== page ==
This complex, he says, includes 26 manufacturing units and is considered one of the world’s largest integrated petrochemical facilities. Diversification into petrochemicals has become a cornerstone of the Saudi state oil company’s strategy since Al Falih was appointed chief executive in November 2008.

The move has followed aggressive expansion of Saudi Aramco’s refining operations – a petroleum industry sector that the world’s largest oil exporter is well-placed to dominate.

Meanwhile, Saudi Aramco’s sustainable production capacity will rise to 12.9 mbpd once the Manifa heavy oil field development is completed, but the state-owned giant intends to relax production from some of its older reservoirs to achieve maximum recovery rates, Al Falih says. The development of the offshore Manifa oil field is the last of Saudi Aramco’s planned capacity expansion projects and is being brought on stream in two phases. The first 500,000 bpd increment is due in June 2013, rising to 900,000 bpd in 2022. With the Manifa increment, Saudi Aramco will maintain its total production capacity at 12 mbpd, a number that Al Falih says is nominal.

“First of all when we talk about a capacity of 12 mbpd, you are talking nominally. That does not mean that we cannot produce 12.5 mbpd. When we set a maximum sustained capacity, it does not mean that is the production ceiling when we fully open the valves. Every well we have is choked. There is a production level that we try to shoot for that allows us ultimate maximum recovery from that area from which the well is drawing crude oil,” Al Falih says.

“With time, we reduce production from certain areas of the reservoir and we move to fresh or virgin fields so that we maintain economically optimum production over the long term,” he explains. Some of our older reservoirs that have been going for 50-60 years at certain production levels need to be relaxed at some point or another, because they are more expensive to produce than our less mature reservoirs,” he adds.

The Khurais field, for example, has capacity of 1.2 mbpd, Al Falih says. “Today, Khurais can produce for a year or more at 1.4 mbpd, both from the wells and processing facilities. The 1.2 mbpd is when you start having water ingress, which we do not. We have zero water cut in Khurais today,” he says.

“If I tell the head of our upstream to maximise Khurais, he can easily do 1.4 mbpd in 2012. Ultimately, when Manifa comes on stream, we will be relaxing some of the production that is available today from some of our mature reservoirs so that in 50 or 60 years we will have the ultimate recovery rates that we aim for and which we would not have if we kept producing at maximum rates from some of the more mature reservoirs,” he says.

“That does not mean we are abusing them today, but we do not want to be abusing them 10 years from now. That means that when Manifa comes on stream, if we continue producing all of those reservoirs at the same rate, we will have 12.9 mbpd. But we are not going to do that. Once we do it, we will introduce reservoir management restrictions to relax those fields, because we are aiming for later in this century and beyond to be able to achieve our maximum reservoir recovery.”

Saudi Arabia’s total production capacity currently stands at 12.5 mbpd, including the neutral zone shared with Kuwait.

Meanwhile, commenting on recent remarks by Ali Naimi while in Durban, South Africa, that total output had topped 10 mbpd last November, Al Falih says that Saudi Arabia’s production includes Aramco’s production and the production of other entities.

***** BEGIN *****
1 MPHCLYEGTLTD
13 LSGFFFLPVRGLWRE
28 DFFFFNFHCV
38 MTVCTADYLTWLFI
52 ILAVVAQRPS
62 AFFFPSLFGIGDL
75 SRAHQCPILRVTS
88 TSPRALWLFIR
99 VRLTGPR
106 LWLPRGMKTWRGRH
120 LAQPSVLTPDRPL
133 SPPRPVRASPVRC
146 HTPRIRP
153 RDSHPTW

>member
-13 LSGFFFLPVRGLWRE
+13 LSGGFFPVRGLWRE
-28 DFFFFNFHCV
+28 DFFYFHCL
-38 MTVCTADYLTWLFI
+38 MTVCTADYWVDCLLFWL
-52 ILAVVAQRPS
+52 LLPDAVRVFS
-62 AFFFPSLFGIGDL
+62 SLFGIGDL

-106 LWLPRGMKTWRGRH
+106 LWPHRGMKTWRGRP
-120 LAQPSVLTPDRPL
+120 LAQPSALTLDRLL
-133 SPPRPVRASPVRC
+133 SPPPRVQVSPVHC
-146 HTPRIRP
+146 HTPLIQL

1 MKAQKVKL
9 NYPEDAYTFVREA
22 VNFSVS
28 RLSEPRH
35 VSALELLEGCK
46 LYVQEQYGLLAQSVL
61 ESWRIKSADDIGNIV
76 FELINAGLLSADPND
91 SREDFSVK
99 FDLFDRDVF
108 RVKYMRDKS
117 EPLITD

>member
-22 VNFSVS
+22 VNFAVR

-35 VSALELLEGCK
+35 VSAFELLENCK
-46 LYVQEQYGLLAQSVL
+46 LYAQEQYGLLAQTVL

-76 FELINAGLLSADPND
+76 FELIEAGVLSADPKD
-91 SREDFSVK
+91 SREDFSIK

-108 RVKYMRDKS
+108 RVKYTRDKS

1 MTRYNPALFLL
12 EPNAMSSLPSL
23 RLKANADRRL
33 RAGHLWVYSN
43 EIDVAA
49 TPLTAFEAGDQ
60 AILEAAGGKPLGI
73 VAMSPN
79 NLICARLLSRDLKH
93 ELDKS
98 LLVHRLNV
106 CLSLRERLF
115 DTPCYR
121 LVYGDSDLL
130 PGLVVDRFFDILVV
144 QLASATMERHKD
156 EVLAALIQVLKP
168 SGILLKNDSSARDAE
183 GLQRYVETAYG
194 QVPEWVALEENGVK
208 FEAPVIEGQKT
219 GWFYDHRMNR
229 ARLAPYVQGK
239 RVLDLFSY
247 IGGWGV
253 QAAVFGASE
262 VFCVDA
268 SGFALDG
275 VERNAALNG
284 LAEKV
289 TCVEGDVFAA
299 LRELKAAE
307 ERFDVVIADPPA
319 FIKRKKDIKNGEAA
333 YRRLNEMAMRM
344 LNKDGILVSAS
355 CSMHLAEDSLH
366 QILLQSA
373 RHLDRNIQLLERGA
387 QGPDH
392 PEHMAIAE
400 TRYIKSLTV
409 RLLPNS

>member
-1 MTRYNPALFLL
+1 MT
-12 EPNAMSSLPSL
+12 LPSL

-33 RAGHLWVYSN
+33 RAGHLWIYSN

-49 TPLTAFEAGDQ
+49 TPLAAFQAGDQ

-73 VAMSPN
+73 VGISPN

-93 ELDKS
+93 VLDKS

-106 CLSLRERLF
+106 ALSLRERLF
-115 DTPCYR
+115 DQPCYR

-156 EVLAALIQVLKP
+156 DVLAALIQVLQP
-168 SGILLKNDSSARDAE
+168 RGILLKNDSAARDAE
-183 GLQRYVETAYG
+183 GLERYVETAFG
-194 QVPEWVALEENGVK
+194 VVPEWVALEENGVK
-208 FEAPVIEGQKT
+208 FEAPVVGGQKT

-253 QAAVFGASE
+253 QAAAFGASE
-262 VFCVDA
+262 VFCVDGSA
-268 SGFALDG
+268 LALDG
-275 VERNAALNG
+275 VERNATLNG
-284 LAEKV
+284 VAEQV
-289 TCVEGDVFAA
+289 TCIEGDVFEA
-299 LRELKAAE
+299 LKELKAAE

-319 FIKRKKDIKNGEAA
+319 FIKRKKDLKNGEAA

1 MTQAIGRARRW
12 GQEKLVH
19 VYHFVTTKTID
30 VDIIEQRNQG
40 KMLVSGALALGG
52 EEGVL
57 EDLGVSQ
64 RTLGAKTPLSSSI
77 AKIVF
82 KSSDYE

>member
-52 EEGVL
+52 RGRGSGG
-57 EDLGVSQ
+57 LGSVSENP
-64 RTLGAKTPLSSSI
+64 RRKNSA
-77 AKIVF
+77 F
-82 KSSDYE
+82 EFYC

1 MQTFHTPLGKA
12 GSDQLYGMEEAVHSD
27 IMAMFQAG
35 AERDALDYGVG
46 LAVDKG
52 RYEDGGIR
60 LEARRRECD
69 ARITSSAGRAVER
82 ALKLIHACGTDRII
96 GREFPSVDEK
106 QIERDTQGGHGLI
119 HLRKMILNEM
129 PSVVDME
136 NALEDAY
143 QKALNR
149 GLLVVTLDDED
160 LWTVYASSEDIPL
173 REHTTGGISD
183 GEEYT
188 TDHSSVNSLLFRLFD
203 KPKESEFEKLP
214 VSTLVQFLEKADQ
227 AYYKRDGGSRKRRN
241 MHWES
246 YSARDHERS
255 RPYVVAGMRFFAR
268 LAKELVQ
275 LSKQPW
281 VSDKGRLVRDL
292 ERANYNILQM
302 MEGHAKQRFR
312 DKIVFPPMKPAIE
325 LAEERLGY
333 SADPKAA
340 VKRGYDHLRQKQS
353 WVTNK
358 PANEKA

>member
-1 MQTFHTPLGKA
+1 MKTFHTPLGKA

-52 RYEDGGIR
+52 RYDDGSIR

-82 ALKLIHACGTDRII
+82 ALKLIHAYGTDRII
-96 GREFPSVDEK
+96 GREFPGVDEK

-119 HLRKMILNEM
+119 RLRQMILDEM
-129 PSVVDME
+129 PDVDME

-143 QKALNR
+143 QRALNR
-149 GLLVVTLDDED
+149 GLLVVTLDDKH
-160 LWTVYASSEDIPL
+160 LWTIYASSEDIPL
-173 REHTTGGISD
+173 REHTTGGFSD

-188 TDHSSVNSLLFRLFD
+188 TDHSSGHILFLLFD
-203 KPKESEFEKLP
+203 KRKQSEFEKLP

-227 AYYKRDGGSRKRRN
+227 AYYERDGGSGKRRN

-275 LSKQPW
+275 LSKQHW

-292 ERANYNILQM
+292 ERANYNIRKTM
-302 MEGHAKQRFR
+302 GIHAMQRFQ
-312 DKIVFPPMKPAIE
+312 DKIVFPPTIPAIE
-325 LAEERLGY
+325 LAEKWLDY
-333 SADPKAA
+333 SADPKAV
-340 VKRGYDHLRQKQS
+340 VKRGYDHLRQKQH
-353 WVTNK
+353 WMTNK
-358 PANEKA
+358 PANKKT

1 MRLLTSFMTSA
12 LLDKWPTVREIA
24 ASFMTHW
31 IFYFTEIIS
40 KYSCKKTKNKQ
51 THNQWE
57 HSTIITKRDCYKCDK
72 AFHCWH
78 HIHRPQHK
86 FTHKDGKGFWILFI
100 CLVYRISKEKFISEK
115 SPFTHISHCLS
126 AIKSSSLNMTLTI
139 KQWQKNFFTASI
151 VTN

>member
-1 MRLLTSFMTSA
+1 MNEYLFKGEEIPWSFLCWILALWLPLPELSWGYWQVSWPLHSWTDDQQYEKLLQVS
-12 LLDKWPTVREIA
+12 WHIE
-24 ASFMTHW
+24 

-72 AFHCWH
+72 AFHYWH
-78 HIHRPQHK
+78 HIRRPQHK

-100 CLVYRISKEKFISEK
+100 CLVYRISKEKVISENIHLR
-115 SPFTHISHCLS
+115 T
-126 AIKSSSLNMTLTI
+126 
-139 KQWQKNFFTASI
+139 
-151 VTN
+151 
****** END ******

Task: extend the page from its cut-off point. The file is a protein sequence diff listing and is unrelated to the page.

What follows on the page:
“We are not the only producer in the kingdom. There is SaudiChevron and there is AGOC and our production from the Abu Safah field, which is shared with Bahrain.. The figures that the minister mentioned could also include other liquids, such as condensate. It is not fair for me to try and dissect a number that was mentioned without me being there and without knowing the full context. I can confirm to you that Aramco’s production has recently been significantly above 9 mbpd despite the seasonal decline of crude burning,” Al Falih says, referring to the volumes of crude oil used for power generation in the kingdom.

“There have been varying figures for the volume of crude oil burn in Saudi Arabia, which tends to vary seasonally and is higher during the hot summer months. I have seen 900,000 bpd and 1 mbpd, which are absolutely incorrect. I believe 500,000 bpd is in the range of the annual average crude oil being burned for power generation,” Al Falih continues.

The Aramco boss has said previously that sustained high consumption would impact the kingdom’s crude oil export volumes in the future.

“Today if you look at our total energy consumption in barrels, oil equivalent (boe), it is in the range of 4 mboepd, give or take a couple hundred thousand. About 50 per cent of it is gas-based. This includes feedstock into petrochemicals, some of it is LPG, some of it is ethane, some of it is natural gasoline which is a form of naphtha, but it is all derived from gas,” Al Falih explains.

“Of the other 2 mbpd, a lot of it goes into refined products and there is the 500,000 bpd of crude that goes into utility applications. I believe that what I said was that consumption will double by 2030 to 8.2 mbpd if we do absolutely nothing,” he says.

Saudi Aramco also has conceptual estimates of its tight and shale gas reserves but has not yet booked recoverable reserves until it completes an assessment of its unconventional gas resources, Al Falih says.

“We have numbers that geologists present to us, but they are still conceptual estimates. We really do not have booked recoverable reserves in terms of unconventional resources, because until you can know with certainty the resource base and drill enough wells to know the reservoir characteristics, and whether it is homogeneous or heterogeneous, and more importantly until you prove that it can be produced commercially, you cannot book them,” Al Falih says.

“So what we have now are conceptual resource estimates. We know the resource base is there, but how much it is and when will we be able to put it down as a commercially recoverable reserves, we have some more work to do. I have mentioned before that our resource base is in the hundreds of tcfs,” he adds.